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Autonomy: the Holy Grail

When within the European Union the Lisbon Treaty was elaborated, the negotiators easily reached agreement on subjecting the EU to the constraints of the European Convention on Human Rights (ECHR). It seemed to be an anomaly that all the Member States should be subject to the review power of the Strasbourg Court of Human Rights (ECtHR) while the EU itself was exempt from that control procedure.

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Diversity in policing, really?

There have been lots of recent debates, both in the police service and in the news, about the importance of having a diverse workforce. What does that really mean? Senior leaders in policing have called for police forces to positively discriminate in favour of black and ethnic minority officers (BME) in the face of a growing diversity crisis. Nationally, 14% of the population is from black and multi-ethnic communities, compared with 5% of police officers.

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Covert Policing

The perils of cell confession evidence: principles and pitfalls

Cell confession evidence – evidence from inmates alleging that the accused has confessed to the crime – is a discrete but controversial covert policing resource. This type of evidence can be volunteered to investigators by the source, though rarely is it done so unconditionally. In other cases, it is a result of the deliberate use and conduct of a covert human intelligence source, authorized under the Regulation of Investigatory Powers Act 2000.

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Indiana’s RFRA statute: a plea for civil discourse

On one level, I admire the public furor now surrounding Indiana’s Religious Freedom Restoration Act (RFRA). In an important sense, this discussion reflects the Founder’s vision of a republican citizenry robustly debating the meaning of important values like nondiscrimination and religious freedom. On the other hand, this public controversy has, at times, regrettably reflected failure on both sides to respect their fellow citizens and confront the merits of the issue in civil fashion.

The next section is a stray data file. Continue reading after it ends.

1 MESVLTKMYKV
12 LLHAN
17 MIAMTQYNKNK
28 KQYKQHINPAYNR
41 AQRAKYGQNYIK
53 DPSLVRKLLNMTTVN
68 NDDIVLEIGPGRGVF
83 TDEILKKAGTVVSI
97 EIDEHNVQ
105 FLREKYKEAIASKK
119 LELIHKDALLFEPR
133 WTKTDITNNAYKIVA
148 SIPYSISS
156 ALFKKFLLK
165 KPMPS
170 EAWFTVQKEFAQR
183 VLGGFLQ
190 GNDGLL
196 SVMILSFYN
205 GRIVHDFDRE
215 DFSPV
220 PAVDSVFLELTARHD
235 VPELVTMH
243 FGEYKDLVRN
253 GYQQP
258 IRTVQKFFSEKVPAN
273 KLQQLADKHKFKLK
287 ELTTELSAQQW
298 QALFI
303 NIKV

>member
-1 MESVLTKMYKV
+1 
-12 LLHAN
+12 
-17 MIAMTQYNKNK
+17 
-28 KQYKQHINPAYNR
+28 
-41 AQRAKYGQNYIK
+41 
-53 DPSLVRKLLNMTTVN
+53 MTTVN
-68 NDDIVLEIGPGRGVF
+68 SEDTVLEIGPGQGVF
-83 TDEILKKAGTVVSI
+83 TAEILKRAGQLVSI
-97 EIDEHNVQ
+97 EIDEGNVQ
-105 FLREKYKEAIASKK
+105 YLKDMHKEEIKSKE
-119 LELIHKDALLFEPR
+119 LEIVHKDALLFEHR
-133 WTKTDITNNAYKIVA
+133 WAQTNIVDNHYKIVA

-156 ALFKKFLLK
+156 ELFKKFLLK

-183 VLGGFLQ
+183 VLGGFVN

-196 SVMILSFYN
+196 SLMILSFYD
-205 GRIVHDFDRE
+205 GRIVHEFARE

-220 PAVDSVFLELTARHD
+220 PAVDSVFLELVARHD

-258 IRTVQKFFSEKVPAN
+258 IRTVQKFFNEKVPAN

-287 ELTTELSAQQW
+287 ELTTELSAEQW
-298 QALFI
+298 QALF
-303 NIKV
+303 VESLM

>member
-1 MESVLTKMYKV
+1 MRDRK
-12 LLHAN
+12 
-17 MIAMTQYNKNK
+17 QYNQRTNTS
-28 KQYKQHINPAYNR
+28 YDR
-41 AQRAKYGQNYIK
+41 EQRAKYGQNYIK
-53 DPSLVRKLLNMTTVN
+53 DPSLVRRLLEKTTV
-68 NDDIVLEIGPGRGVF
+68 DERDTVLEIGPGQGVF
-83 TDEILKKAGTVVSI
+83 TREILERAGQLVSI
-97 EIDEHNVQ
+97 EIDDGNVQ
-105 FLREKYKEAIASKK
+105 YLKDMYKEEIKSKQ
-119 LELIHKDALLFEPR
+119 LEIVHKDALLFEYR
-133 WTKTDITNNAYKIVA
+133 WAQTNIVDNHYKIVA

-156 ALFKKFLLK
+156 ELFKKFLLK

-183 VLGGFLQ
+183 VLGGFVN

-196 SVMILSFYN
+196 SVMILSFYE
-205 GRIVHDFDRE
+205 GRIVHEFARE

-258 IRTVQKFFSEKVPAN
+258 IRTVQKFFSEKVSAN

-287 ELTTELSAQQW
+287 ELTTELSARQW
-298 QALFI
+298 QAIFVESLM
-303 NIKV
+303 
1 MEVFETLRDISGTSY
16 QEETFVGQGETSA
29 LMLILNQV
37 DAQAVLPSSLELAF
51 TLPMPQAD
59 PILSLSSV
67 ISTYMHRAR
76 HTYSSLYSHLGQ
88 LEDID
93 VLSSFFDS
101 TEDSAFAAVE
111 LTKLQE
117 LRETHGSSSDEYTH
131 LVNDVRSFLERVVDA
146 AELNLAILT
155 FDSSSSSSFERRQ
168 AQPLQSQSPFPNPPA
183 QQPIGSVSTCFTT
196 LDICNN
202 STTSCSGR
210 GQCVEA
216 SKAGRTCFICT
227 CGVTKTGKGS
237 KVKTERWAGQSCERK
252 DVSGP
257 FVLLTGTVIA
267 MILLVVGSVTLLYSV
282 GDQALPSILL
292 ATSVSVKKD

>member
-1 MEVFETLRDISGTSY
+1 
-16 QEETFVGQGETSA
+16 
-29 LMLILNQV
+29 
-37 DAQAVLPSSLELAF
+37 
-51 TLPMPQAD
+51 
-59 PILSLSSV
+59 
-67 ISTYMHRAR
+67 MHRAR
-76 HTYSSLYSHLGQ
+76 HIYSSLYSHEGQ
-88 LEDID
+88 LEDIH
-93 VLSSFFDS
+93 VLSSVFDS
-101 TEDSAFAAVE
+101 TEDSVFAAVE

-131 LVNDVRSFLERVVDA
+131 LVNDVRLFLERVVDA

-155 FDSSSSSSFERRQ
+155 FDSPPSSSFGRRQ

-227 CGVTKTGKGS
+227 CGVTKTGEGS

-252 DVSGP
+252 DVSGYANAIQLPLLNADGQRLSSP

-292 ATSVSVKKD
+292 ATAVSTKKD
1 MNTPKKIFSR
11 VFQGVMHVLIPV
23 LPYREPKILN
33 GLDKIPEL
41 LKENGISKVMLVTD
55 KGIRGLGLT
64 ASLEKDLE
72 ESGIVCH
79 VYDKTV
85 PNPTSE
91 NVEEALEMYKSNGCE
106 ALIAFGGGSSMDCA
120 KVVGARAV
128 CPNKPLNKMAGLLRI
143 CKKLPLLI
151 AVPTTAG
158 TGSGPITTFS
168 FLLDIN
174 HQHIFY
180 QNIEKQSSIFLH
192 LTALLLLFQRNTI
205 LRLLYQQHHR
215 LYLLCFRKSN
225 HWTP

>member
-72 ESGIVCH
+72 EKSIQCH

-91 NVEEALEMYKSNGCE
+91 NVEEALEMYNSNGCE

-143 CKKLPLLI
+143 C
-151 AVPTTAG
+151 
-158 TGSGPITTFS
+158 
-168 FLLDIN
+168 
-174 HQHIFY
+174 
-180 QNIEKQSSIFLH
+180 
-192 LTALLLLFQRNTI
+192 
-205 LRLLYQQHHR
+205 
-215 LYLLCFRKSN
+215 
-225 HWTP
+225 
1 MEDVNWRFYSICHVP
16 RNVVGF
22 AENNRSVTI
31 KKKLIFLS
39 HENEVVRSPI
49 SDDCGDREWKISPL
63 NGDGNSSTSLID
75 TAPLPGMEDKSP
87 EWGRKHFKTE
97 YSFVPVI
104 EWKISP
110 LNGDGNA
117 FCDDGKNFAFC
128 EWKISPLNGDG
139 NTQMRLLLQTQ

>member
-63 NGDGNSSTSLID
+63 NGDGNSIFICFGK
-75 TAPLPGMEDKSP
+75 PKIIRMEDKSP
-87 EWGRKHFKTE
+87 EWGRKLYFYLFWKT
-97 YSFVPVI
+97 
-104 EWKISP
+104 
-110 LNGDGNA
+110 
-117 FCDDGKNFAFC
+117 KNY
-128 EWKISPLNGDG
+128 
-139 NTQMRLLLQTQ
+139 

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OUP International Law

Preparing for the 109th ASIL Annual Meeting

The 109th ASIL Annual Meeting is taking place from 8-11 April 2015, at the Hyatt Regency Capitol Hill, in Washington, DC. The ASIL Annual meeting is one of the most important events on the international law community calendar, and 2015 proves to be no exception.

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OUP International Law

International law in a changing world

The American Society of International Law’s annual meeting (8 – 11 April 2015) will focus on the theme ‘Adapting to a Rapidly Changing World’. In preparation for this meeting, we have asked some key authors to share their thoughts on the ways in which their specific areas of international law have adapted to our rapidly changing world.

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Ideas with Consequences – Episode 21 – The Oxford Comment

How did the Federalist Society manage to revolutionize the jurisprudence for the most important issues of our time? The conservative legal establishment may claim 40,000 members, including four Supreme Court Justices, dozens of federal judges, and every Republican attorney general, but its strength extends beyond its numbers. From gun control to corporate political speech, the powerful organization has exerted its influence by legitimizing novel interpretations of the constitution and acting as a credentialing institution for conservative lawyers and judges.

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Beyond immigration detention: The European Court of Human Rights on migrant rights